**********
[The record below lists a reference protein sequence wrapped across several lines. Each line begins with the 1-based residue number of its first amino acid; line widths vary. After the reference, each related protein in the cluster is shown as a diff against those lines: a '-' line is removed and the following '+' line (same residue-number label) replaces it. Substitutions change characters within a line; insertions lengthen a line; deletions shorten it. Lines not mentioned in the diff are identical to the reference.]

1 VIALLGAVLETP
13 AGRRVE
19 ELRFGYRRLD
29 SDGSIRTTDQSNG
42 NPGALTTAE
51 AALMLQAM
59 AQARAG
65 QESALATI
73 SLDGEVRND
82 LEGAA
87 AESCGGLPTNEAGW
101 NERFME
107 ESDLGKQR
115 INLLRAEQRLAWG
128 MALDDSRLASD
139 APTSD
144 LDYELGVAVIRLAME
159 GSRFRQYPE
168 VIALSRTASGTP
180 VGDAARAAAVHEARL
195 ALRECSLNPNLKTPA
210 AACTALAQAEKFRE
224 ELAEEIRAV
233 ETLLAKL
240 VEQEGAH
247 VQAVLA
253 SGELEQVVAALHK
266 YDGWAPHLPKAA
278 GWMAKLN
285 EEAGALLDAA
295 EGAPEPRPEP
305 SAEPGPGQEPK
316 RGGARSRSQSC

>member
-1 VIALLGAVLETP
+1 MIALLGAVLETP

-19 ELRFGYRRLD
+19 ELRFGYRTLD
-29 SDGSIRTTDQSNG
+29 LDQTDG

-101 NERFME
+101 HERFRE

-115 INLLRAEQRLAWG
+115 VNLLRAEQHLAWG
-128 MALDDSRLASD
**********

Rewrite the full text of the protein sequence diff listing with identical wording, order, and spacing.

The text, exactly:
[The record below lists a reference protein sequence wrapped across several lines. Each line begins with the 1-based residue number of its first amino acid; line widths vary. After the reference, each related protein in the cluster is shown as a diff against those lines: a '-' line is removed and the following '+' line (same residue-number label) replaces it. Substitutions change characters within a line; insertions lengthen a line; deletions shorten it. Lines not mentioned in the diff are identical to the reference.]

1 VIALLGAVLETP
13 AGRRVE
19 ELRFGYRRLD
29 SDGSIRTTDQSNG
42 NPGALTTAE
51 AALMLQAM
59 AQARAG
65 QESALATI
73 SLDGEVRND
82 LEGAA
87 AESCGGLPTNEAGW
101 NERFME
107 ESDLGKQR
115 INLLRAEQRLAWG
128 MALDDSRLASD
139 APTSD
144 LDYELGVAVIRLAME
159 GSRFRQYPE
168 VIALSRTASGTP
180 VGDAARAAAVHEARL
195 ALRECSLNPNLKTPA
210 AACTALAQAEKFRE
224 ELAEEIRAV
233 ETLLAKL
240 VEQEGAH
247 VQAVLA
253 SGELEQVVAALHK
266 YDGWAPHLPKAA
278 GWMAKLN
285 EEAGALLDAA
295 EGAPEPRPEP
305 SAEPGPGQEPK
316 RGGARSRSQSC

>member
-1 VIALLGAVLETP
+1 MIALLGAVLETP

-19 ELRFGYRRLD
+19 ELRFGYRTLD
-29 SDGSIRTTDQSNG
+29 LDQTDG

-101 NERFME
+101 HERFRE

-115 INLLRAEQRLAWG
+115 VNLLRAEQHLAWG
-128 MALDDSRLASD